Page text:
Two of Colombia's main basins run through to Antioquia Department; Cauca and Magdalena. They are located in the Northeast and Bajo Cauca regions of Antioquia. These basins play an essential role in the Colombian hydrological system since downstream, where the mountainous topography from the Northeast of Antioquia turns into an alluvial valley, the River Cauca flows into the River Magdalena creating several wetlands and swamps that control flooding in the North of Colombia [30] . Furthermore, the Bajo Cauca region in Antioquia has a mixture of geological, hydrogeological and geomorphological conditions that create valuable unconfined and confined aquifers [31] . Due to these conditions there is an abundant water supply for both regions, where the main economic activities are agriculture, livestock, fishing and mining operations [32] .

    Chocó is a Department of Colombia known for its large Afro-Colombian population. It is in the West of the country, and is the only Colombian Department to have coastlines on both the Pacific Ocean and the Atlantic Ocean. It includes the basins of the Atrato and San Juan Rivers [33] . The Atrato River to be in one of the wettest areas of the world, it is considered the watershed with highest performance in Colombia. The Atrato River watershed, captures in average of 1,298 m3 / sec [34] . While The San Juan basin measures 16,465 km2 and consists of 12 mountain tributaries [35] . The San Juan River is 352 km long and originates in the Western Cordillera at an elevation of 3,900 m at Cerro Caramanta [36] . The San Juan River has one of the most extensive and the best developed deltas on the Pacific coast of South America, measuring 800 km2. The river drainage basin measures 16,465 km2 and is located in one of the areas with the highest precipitation in the western hemisphere. The annual rainfall varies from 7,000 to 11,000 mm, and as a result the San Juan River has the highest water discharge, sediment load and basin-wide sediment yield on the west coast of South America [36] .

    The Department of Bolívar is located to the North of the country, the fluvial axis of Bolívar is the Magdalena River, which runs through its eastern side and serves as limit with the Departments of Santander, Cesar and Magdalena to the Canal del Dique. The main tributaries are the Rivers Magdalena, Cauca and San Jorge [37] . The Magdalena River has the greatest length (1,612 km) and drainage area (257,400 km2) of any river system in Colombia and its watershed occupies 24% of the Colombian territory [38] . The Magdalena River has its origin the Colombian Andes mountain ranges in the valley located between the Cordillera Central and Cordillera Oriental [39] .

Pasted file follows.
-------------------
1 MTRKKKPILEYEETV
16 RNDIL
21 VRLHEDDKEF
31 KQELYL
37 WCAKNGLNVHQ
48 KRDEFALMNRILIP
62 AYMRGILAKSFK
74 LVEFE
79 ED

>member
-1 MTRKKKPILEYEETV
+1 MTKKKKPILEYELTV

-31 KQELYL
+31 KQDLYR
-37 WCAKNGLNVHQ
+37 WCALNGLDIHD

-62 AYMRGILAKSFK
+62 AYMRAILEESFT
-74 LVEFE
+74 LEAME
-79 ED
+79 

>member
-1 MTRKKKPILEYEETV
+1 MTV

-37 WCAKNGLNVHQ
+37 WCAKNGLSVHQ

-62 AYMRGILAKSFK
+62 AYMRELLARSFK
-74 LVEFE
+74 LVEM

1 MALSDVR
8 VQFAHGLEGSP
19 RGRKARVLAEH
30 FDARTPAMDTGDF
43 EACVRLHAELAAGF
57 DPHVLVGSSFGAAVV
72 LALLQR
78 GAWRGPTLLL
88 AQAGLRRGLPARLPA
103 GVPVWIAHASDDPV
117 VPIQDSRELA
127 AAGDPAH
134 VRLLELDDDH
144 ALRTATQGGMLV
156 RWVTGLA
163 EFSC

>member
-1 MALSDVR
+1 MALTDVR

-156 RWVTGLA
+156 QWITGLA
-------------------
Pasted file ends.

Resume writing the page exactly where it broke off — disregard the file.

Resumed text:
The hydrographic system of the Department of Córdoba consists of the Sinu Valley, covering 1,207,000 hectares, and includes the southern tributaries of the Department; the valley area of San Jorge, which covers 965,000 hectares in the southeast of the Department [40] . The Sinú, along with the Magdalena and Atrato, is one of the most important rivers on the Caribbean coast of Colombia [41] . The River Sinú is the main water system in Córdoba, since besides fertilizing its valley which is the stage of an intense agricultural and livestock activity. It represents an important supplier of fish species, thus becoming one of the main ecosystems of the Colombian Caribbean coast [42] . Figure 1 shows the location of the departments of Antioqia, Córdoba, Chocó and Bolívar.

    There is concern about water management in these regions, particularly because once the Cauca and Magdalena Rivers reach Antioquia, they receive polluted loads caused by mining activity from tributaries from the Northeast and Bajo Cauca regions. The Census of Mines of Antioquia shows that more than 90% of gold mines located in the Northeast and Bajo Cauca regions do not have an environmental licence to operate. There are no premises to capture and dump waters and there is a scarcity of technical studies and infrastructure for environmental control [25] . Several research show that the departments of Chocó, Córdoba, Antioquia and Bolívar have high level pollution by mercury in their rivers [11, 13, 42, 43] . This has triggered several issues in these regions.

       

    3. Challenges